The Swedish political landscape is diverse and includes various political parties. The most prominent ones include the Social Democrats, the Moderate Party (Conservative Party), the Centre Party, the Sweden Democrats, the Left Party, the Liberal Party, the Christian Democrats, and the Green Party.

Under regional self-governance, Sweden has a system of municipalities (kommuner) and county councils (landsting) responsible for areas such as education, healthcare, and infrastructure. There are 290 municipalities and 21 county councils, with elected councils that make decisions on local and regional matters.

The judicial system in Sweden is independent of the legislative and executive branches. It is composed of the Supreme Court (Högsta domstolen) and the Supreme Administrative Court (Högsta förvaltningsdomstolen) at the highest level, followed by courts of appeal (hovrätter) and district courts (tingsrätter) for general legal matters, and administrative courts of appeal (kammarrätter) and administrative courts (förvaltningsrätter) for administrative issues. Judges are appointed by the government but are expected to act impartially and independently. The legal system is based on both written laws and precedents set by higher courts.


Capital city: Stockholm

Stockholm is situated on the eastern coast of Sweden, on several islands and peninsulas in the Baltic Sea. The city is built on 14 islands and islets connected by over 50 bridges, giving Stockholm its characteristic waterfront appearance.

Stockholm is known for its historical landmarks, beautiful islands, and vibrant modern culture. Gamla stan (Old Town) is one of the largest and best-preserved medieval city centers in Europe, featuring narrow, winding cobblestone streets and colorful buildings. Notable attractions in Stockholm include the Royal Palace, one of the largest palaces in Europe, and the Vasa Museum, which houses the well-preserved 17th-century warship Vasa. The ABBA Museum, the Nobel Prize Museum, and the Skansen open-air museum are other popular destinations.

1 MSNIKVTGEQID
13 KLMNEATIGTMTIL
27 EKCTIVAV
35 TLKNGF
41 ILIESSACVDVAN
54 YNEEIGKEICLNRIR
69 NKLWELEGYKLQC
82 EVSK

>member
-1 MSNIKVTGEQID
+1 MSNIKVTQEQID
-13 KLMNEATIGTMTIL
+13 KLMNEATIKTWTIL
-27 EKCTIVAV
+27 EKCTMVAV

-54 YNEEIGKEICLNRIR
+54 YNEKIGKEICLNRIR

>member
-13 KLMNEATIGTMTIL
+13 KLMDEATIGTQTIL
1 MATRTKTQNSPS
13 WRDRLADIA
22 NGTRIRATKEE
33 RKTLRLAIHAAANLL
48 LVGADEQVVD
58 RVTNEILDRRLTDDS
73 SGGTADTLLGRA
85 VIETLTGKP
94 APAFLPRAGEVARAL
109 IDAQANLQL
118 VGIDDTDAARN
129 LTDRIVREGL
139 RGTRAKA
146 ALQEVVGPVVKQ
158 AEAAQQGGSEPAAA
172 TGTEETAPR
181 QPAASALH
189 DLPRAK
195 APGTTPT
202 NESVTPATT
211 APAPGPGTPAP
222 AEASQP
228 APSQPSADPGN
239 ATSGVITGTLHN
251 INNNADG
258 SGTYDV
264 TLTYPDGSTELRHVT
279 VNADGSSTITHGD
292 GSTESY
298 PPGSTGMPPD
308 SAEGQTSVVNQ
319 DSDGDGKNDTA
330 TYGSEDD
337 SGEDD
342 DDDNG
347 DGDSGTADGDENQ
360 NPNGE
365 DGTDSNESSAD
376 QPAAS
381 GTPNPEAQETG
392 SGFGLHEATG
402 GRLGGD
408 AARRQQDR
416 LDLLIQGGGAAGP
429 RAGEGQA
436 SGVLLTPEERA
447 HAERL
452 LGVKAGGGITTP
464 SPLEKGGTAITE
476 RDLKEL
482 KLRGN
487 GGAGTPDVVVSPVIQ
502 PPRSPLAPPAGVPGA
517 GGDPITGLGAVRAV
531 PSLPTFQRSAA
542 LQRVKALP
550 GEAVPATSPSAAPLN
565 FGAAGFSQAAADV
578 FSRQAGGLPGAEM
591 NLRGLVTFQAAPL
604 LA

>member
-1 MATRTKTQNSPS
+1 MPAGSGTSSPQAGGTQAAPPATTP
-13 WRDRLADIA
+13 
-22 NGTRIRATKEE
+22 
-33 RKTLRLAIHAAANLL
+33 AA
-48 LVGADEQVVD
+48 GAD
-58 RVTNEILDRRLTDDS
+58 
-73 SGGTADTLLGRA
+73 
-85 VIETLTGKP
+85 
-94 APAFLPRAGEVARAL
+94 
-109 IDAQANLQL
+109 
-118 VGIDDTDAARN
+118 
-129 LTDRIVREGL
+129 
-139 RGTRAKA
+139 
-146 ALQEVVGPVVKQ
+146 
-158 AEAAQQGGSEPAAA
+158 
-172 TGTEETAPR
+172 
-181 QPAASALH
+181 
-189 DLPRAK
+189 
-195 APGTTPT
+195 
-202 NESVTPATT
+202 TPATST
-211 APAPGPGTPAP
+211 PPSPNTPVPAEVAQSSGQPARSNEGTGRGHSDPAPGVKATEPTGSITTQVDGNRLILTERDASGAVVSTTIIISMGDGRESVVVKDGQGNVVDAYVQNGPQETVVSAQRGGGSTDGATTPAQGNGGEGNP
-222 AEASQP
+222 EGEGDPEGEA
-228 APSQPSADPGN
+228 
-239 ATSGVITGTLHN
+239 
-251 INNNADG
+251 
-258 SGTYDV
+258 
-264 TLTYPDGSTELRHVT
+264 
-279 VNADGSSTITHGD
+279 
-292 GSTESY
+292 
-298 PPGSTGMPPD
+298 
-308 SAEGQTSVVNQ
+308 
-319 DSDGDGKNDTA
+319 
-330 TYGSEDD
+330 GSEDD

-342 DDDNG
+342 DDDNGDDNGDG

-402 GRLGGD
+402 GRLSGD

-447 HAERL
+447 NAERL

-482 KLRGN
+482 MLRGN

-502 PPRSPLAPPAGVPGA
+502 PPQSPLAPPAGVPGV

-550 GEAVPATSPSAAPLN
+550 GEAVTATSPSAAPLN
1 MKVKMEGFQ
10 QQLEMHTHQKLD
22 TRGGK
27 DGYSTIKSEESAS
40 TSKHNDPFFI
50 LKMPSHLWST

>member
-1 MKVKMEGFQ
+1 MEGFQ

The name “Stockholm” is believed to derive from the words “stock” (log) and “holm” (islet), reflecting the city’s origins as a fortified settlement on a small island.

In addition to its historical architecture, Stockholm boasts modern structures. Stockholm’s modern architecture includes the Ericsson Globe, a large spherical building used for sports and entertainment events, and the contemporary design of buildings in areas like Hammarby Sjöstad, a district known for its eco-friendly design and urban development.

Stockholm is also known for its cultural scene, with numerous theaters, galleries, and music venues. The city hosts several annual events and festivals, such as the Stockholm International Film Festival and the Stockholm Jazz Festival. The city is also a hub for technology and innovation, often referred to as the “Unicorn Factory” due to the high number of billion-dollar tech startups originating there.

The city has a population of about 975 000.


Area: 450 295 km2 (173 860 square miles)


Population: 10 550 000 (2022 estimate)

The official language of Sweden is Swedish. Swedes speak Swedish as their native language, and a majority of them also have a high proficiency in English, which is widely taught in schools and used in business and higher education.

Sweden has historically been known as a Protestant country, with the Church of Sweden, a Lutheran denomination, being the dominant religion. However, Sweden is highly secular, and today, many Swedes are non-religious or identify with various other religions.

A significant majority of the population lives in urban areas, with the largest concentrations in and around the major cities of Stockholm, Gothenburg, and Malmö. About 87% of the population resides in urban areas, reflecting a trend towards urbanization. Rural areas, especially in the northern parts of the country, are sparsely populated.

Additionally, Sweden has a diverse population with a significant number of immigrants and people of foreign background, contributing to the multicultural fabric of Swedish society. This diversity is especially noticeable in urban centers where various cultural communities coexist.